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REVIEW: Taylor Swift holds no bars in 'The Tortured Poets Department: The Anthology'

By Samantha Timbreza Published Apr 20, 2024 4:50 pm

This is the irony: It may be about suffering and torment, but The Tortured Poets Department is the catharsis we all needed. At least I know I did.

The much anticipated Taylor Swift album, The Tortured Poets Department (TTPD), has finally been released, with a bonus bit that it is, after all, a double album and is in fact called The Tortured Poets Department: The Anthology. This is her 11th studio album, and it adds 31 more songs to her roster of over 240.

In the Philippines, the official release happened at 12 noon on April 19, a Friday. Did I want to drop work, put on my headphones, and listen to her new album all day? Yes. Did I actually do it? Let’s keep that a secret. But as I write this, rest assured that I have listened to the entire anthology and this is my first take.

She Did It with a Broken Heart

First off, let me get this out of the way as I expect to hear this from many: Yes, TTPD actually sounds like her older album 1989 (Taylor’s Version), especially the From the Vault songs. Also, when you get to the second part, you’ll feel like you listened to a fusion of 1989, Folklore, and Evermore.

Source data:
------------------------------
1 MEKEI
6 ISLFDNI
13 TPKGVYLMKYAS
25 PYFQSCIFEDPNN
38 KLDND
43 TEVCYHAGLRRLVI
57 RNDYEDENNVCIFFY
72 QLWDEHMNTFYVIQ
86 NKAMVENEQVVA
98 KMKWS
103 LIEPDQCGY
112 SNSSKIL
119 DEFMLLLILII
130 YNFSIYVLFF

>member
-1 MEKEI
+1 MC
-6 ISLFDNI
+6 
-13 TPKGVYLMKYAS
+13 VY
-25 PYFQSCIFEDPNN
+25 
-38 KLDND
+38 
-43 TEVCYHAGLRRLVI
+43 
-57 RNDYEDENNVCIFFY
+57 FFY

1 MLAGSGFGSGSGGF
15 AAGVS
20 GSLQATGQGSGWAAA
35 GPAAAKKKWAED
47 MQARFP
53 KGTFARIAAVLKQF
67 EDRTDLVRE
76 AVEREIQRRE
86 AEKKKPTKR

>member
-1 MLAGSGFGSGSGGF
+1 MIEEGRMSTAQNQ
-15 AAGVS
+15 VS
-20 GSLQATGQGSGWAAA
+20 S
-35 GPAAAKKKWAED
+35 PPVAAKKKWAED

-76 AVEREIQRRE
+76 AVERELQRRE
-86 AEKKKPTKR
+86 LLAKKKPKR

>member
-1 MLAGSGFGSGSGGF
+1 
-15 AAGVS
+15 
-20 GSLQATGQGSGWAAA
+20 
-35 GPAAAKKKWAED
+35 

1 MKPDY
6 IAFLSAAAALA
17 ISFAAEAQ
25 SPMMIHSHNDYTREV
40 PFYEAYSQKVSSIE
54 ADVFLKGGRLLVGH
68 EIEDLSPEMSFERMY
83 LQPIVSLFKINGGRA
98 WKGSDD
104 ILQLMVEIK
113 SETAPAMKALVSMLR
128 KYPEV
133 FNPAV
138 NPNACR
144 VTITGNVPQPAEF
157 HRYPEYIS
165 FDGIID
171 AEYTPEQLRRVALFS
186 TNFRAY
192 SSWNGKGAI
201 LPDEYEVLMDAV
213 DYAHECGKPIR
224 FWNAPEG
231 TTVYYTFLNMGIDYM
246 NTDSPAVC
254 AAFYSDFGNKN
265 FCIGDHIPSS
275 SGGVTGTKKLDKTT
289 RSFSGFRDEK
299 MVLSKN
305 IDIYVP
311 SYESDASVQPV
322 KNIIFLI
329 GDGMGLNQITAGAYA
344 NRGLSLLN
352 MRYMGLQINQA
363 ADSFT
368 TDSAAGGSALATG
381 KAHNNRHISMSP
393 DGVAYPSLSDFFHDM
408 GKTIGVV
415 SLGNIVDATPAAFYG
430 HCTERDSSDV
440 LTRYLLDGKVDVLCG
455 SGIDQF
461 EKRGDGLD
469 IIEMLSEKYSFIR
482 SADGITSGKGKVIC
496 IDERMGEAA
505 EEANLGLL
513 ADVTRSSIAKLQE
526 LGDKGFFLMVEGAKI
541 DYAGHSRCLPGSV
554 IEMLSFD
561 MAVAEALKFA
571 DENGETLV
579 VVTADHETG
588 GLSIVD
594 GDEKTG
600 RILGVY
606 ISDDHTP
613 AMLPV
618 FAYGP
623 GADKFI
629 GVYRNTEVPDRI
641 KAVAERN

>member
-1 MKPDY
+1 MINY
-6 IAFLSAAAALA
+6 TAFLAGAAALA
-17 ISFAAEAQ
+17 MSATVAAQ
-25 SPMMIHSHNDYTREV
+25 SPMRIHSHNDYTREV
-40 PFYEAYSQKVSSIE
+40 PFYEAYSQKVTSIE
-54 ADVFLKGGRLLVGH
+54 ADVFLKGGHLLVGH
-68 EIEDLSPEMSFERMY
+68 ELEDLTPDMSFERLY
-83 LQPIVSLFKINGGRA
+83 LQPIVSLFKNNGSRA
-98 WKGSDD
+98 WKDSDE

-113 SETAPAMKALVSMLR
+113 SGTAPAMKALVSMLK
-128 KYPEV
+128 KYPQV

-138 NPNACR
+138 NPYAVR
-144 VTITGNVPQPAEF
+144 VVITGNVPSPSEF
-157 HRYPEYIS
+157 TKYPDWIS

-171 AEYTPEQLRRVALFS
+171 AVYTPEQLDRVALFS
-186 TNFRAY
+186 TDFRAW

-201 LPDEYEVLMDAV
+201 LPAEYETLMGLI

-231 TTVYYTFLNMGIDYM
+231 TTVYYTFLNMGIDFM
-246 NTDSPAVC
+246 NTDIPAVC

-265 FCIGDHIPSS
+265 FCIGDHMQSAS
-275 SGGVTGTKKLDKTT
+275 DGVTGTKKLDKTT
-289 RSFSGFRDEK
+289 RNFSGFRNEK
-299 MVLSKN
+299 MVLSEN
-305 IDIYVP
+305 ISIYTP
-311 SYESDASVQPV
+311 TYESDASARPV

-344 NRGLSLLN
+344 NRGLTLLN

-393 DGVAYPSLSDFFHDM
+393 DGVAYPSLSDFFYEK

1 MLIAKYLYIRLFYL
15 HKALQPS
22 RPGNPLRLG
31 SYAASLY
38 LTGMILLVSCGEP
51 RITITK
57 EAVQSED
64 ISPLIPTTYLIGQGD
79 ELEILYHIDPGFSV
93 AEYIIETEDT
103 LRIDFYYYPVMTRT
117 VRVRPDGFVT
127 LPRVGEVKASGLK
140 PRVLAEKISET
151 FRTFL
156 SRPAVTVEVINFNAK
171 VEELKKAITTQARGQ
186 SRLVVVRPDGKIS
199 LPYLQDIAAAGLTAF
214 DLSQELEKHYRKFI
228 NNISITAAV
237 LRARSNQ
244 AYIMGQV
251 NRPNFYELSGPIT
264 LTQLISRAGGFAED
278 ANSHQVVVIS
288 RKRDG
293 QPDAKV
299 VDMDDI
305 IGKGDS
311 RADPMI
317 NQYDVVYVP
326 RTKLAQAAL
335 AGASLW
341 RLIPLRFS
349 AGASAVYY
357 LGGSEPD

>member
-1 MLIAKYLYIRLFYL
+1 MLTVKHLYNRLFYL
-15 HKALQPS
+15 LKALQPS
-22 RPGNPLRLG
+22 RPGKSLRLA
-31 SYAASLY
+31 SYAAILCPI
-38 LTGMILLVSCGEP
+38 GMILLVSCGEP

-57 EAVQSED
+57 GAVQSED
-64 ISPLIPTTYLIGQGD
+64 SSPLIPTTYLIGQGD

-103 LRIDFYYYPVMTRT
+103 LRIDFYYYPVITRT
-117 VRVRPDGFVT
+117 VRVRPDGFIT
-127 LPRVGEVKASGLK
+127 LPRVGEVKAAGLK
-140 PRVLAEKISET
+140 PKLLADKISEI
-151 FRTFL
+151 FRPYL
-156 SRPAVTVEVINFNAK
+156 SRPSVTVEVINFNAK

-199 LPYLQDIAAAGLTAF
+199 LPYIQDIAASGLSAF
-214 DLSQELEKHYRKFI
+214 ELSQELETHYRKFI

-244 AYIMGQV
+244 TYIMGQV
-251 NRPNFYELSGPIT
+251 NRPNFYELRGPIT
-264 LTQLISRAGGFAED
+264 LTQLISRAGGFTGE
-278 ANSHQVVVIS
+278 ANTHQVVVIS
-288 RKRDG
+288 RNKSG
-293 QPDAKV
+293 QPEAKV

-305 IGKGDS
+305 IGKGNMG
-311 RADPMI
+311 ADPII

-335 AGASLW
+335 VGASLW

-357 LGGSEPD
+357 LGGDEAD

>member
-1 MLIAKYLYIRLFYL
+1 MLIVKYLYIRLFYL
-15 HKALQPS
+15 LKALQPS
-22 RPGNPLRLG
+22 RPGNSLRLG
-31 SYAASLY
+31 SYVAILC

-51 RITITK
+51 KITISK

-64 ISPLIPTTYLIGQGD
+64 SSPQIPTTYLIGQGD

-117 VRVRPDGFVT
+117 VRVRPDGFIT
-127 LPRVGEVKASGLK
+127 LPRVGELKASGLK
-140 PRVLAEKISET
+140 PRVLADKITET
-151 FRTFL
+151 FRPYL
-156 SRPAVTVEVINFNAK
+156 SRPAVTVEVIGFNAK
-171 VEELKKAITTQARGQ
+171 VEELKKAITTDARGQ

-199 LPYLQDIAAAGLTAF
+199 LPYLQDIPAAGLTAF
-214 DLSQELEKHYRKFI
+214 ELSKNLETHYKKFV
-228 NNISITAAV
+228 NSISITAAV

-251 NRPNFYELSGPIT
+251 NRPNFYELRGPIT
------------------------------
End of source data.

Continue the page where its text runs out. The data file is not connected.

It could be because like in her recent previous albums, she worked with the same friends/producers, Jack Antonoff and Aaron Dessner. So sure, I, too, agree that it’s a familiar-sounding body of work.

But who cares? It still sounds great. I would totally understand if Taylor Swift gets flak about her vocals, her relationships (she shouldn’t though), or her mound of wealth (which is really just a side effect of her productivity), but no one can say that she is not a good writer. As Aaron Dessner once said, she is a virtuoso in songwriting, and The Tortured Poets Department is a loud and resounding proof to that take.

But Daddy We Love Taylor

TTPD talks a lot about a dying or already dead love. She said that she started writing this two years ago, a time when she was still in a six-year relationship. TTPD unravels Taylor’s thoughts and feelings before the breakup, right when it happened, and after, when the pain dulls and fades.

Although, take note, that relationship is not the only one referenced to in the album. There was a shorter stint with a different guy after the longer relationship. To me, those songs stood out and became some of my early favorites. My hunch is The Tortured Poets Department, But Daddy I Love Him, and I Can Fix Him, (No Really I Can) are songs about this quick rendezvous with that guy. But Taylor never explicitly reveals who inspired her to write certain songs. So I guess we would all have to keep guessing (read: clowning).

One thing's for sure though: Most of the songs tackle the experience of ending the six-year relationship. Out of this difficult time in her life, she came up with masterful pieces such as How Did It End? (the piano riffs on this song? Ah, *chef’s kiss!), imgonnagetyouback, and Peter, with the last two going for a run on TTPD’s best bridge.

The Tortured Poets Department on phantom clear vinyl